A federal judge blocked the Trump administration from adding a citizenship question to the 2020 census, a win for critics who say the question is unnecessary and would cause fewer immigrants and minorities to respond to the decennial survey.
The Trump administration is expected to swiftly appeal the Tuesday ruling from U.S. District Judge Jesse Furman of the Southern District of New York.
Several states and activists said immigrants, fearful of volunteering their immigration status to the Trump administration, would refuse to respond. The plaintiffs in the suit ― 18 states, the District of Columbia, several cities and a handful of immigrant rights groups ― argued the Trump administration intended to drive down the response rate among those groups when it added the question and ran afoul of a federal statute requiring them to rationally consider evidence and input before making a policy decision.
In his opinion, Furman wrote the way the Trump administration added the question violated the federal statute, the Administrative Procedure Act (APA). The law, Furman wrote, requires agencies to carefully study an issue before it implements or changes a policy. The Trump administration failed to do that in adding the citizenship question and the public rationale given by Commerce Secretary Wilbur Ross, who oversees the Census Bureau, Furman said, was “pretextual.”
“Most blatantly, Secretary Ross ignored, and violated, a statute that requires him, in circumstances like those here, to collect data through the acquisition and use of ‘administrative records’ instead of through ‘direct inquiries’ on a survey such as the census,” Furman wrote.
“Additionally, Secretary Ross’s decision to add a citizenship question was ‘arbitrary and capricious’ on its own terms: He failed to consider several important aspects of the problem; alternately ignored, cherry-picked, or badly misconstrued the evidence in the record before him; acted irrationally both in light of that evidence and his own stated decisional criteria; and failed to justify significant departures from past policies and practices ― a veritable smorgasbord of classic, clear-cut APA violations,” he continued.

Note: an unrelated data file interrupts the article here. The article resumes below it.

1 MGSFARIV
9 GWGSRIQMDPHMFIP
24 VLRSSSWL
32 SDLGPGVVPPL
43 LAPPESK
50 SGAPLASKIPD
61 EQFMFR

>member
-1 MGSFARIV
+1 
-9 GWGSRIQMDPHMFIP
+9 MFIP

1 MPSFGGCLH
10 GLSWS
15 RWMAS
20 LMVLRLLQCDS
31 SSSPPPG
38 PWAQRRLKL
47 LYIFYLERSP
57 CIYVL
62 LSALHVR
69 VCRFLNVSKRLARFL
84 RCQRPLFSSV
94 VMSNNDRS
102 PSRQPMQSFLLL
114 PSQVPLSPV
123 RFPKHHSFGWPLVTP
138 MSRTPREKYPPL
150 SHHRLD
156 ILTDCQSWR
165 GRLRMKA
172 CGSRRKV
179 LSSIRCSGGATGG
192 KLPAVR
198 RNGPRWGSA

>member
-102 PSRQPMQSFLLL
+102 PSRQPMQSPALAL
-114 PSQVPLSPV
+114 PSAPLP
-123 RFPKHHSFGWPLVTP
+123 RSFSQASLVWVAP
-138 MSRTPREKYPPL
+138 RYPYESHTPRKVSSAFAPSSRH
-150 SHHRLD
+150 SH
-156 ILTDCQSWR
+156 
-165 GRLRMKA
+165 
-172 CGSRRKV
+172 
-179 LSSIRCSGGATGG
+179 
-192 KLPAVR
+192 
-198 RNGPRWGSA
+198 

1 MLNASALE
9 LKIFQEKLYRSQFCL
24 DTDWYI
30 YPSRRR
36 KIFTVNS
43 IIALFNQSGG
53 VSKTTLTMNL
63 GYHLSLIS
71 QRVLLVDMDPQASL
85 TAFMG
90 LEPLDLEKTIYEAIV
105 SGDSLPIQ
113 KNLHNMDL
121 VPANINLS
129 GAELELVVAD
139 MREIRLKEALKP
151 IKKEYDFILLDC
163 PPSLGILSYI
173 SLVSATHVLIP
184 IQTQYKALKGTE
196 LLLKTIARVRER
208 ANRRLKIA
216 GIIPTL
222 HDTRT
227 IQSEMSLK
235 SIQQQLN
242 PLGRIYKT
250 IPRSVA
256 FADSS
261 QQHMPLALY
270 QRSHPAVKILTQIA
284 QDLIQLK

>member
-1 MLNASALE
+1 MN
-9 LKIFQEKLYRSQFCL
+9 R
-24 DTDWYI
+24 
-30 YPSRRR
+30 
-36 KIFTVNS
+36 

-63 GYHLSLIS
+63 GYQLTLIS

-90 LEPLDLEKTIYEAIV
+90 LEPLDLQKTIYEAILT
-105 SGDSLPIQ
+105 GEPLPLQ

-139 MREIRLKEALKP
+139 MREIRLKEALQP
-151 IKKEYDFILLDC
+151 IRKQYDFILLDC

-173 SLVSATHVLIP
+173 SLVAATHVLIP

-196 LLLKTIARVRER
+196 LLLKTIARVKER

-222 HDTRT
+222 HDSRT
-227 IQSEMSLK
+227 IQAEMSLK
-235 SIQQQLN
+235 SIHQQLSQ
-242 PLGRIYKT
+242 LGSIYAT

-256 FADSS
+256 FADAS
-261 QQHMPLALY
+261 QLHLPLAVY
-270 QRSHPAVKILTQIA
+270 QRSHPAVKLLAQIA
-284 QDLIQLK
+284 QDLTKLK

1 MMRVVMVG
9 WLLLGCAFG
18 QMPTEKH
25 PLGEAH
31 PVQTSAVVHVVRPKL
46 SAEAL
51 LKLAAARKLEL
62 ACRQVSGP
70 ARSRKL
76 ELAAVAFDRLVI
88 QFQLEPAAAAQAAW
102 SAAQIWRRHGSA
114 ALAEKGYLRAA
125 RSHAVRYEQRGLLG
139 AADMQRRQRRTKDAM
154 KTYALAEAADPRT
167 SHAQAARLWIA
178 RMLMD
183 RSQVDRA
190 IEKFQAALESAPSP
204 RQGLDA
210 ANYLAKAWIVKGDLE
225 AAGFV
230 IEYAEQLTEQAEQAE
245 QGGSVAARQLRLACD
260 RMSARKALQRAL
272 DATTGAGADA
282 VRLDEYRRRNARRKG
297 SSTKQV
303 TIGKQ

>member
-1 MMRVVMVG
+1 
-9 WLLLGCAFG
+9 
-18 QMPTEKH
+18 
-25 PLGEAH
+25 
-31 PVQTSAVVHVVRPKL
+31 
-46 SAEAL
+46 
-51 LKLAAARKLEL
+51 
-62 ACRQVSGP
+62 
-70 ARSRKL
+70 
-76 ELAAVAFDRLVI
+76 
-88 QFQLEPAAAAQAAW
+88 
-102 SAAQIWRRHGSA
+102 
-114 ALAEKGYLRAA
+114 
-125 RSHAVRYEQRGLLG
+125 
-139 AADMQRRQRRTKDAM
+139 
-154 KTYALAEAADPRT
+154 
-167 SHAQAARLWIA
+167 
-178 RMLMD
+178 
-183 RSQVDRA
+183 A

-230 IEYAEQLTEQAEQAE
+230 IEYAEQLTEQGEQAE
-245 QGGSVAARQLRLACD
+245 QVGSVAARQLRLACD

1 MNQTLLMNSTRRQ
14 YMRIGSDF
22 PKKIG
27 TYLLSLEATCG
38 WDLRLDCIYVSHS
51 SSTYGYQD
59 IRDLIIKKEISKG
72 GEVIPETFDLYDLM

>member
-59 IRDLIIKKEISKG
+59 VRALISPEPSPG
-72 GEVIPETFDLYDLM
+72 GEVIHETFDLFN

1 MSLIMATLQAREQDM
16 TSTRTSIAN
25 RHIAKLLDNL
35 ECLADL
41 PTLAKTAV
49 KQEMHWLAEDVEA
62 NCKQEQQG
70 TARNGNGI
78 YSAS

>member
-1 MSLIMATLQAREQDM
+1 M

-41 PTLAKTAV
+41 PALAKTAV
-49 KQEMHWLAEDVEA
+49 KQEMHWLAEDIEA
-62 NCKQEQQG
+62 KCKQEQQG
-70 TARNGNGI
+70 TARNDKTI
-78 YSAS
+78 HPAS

While Furman found the Trump administration violated the APA, he said the evidence in the record did not show the decision to add the question was unconstitutional and motivated by an intent to discriminate.
Dale Ho, the director of the ACLU’s Voting Rights Project, which represented some of the plaintiffs at trial, praised Furman’s decision.
“This ruling is a forceful rebuke of the Trump administration’s attempt to weaponize the census for an attack on immigrant communities,” he said in a statement. “The evidence at trial, including from the government’s own witness, exposed how adding a citizenship question would wreck the once-in-a-decade count of the nation’s population. The inevitable result would have been — and the administration’s clear intent was — to strip federal resources and political representation from those needing it most.”
Kelly Laco, a Justice Department spokeswoman, said the Trump administration acted within its legal authority.
“We are disappointed and are still reviewing the ruling. Secretary Ross, the only person with legal authority over the census, reasonably decided to reinstate a citizenship question on the 2020 census in response to the Department of Justice’s request for better citizenship data, to protect voters against racial discrimination,” she said in a statement. “Not only has the government asked a citizenship question in the census for most of the last 200 years, 41 million households have already answered it on the American Community Survey since 2005. Our government is legally entitled to include a citizenship question on the census and people in the United States have a legal obligation to answer. Reinstating the citizenship question ultimately protects the right to vote and helps ensure free and fair elections for all Americans.”
Because the data in the census is so valuable, officials rigorously test questions before they are added to the survey. The citizenship question, however, has not been sufficiently tested, according to Furman.